PRINT December 2001


Bob Nickas


1. Rodney Graham, Getting It Together in the Country Is this the sound track to the new reality? Recorded two summers ago but lately on my turntable just about all the time, “Nature Has No Purpose,” “Champagne for Everyone,” “This Is the Only Living I’ve Got (Don’t Take It Away from Me),” and a beautifully resigned cover of Dave Mason’s “Feelin’ Alright” got me through the dusty days.

2. LiLiPUT A reissue of everything from ’78–’83; an eccentric, electric rush. Never underestimate four bored Swiss girls.

3. The Fall, The Unutterable Mark E. Smith stuttering all over the k on “Ketamine Sun”—one of life’s guiltier pleasures.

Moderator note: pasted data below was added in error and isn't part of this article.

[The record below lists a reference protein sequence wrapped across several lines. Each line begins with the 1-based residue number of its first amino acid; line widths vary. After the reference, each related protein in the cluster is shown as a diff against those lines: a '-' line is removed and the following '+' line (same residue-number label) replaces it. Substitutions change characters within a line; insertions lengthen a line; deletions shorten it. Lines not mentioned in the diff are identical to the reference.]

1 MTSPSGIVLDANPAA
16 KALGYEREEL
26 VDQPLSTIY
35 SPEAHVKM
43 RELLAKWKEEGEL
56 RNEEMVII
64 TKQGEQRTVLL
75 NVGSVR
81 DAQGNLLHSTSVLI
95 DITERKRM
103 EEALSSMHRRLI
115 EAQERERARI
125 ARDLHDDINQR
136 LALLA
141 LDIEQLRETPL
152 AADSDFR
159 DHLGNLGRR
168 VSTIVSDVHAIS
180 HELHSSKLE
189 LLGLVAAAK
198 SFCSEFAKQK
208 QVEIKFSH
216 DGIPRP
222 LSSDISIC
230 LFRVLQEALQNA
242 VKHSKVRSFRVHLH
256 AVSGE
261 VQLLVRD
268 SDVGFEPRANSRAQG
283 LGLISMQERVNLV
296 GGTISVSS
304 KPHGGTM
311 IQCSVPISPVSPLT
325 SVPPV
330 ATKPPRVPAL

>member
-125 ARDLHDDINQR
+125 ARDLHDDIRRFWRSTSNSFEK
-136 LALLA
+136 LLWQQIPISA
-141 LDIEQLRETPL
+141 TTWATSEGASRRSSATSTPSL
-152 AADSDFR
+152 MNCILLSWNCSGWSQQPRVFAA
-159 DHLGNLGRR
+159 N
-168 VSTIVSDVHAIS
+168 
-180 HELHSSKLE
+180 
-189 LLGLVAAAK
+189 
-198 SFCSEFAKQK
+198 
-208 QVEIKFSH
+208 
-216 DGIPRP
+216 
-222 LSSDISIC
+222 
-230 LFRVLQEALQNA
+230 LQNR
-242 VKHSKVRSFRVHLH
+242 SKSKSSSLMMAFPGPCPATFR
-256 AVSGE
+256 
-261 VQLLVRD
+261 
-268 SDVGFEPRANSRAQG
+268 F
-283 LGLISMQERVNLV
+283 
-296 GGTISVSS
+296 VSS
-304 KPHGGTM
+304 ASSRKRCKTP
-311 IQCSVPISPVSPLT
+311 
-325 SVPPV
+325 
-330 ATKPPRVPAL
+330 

4. Shuggie Otis, Inspiration Information The long-lost soul classic, ca. ’74, as fresh as anything ca. now, with “Strawberry Letter 23,” one of the stone-cold pop songs of all time.

5. Fantômas, The Director’s Cut Henry Mancini and Bernard Herrmann never sounded as suave . . . or as sinister.

6. Dead Meadow, Howls from the Hills Note to Kenneth Anger: more music for Lucifer Rising?

7. The White Stripes, White Blood Cells “The Union Forever” actually channels Citizen Kane: “Well, I’m sorry but I’m not interested in gold mines, oil wells, shipping, or real estate. What would I like to have been? Everything you hate.”

8. Black Dice, Erase Errata The new No Wave.

9. Lord High Fixers In a dream, Curtis Mayfield and Phil Ochs turned the Art Ensemble of Chicago into protest punk, and the LHF were born.

10. Bob Dylan, “Things Have Changed” Performed during the Academy Awards, appropriately enough. Dylan is, after all, the new Brando.

Bob Nickas is a New York-based writer and curator.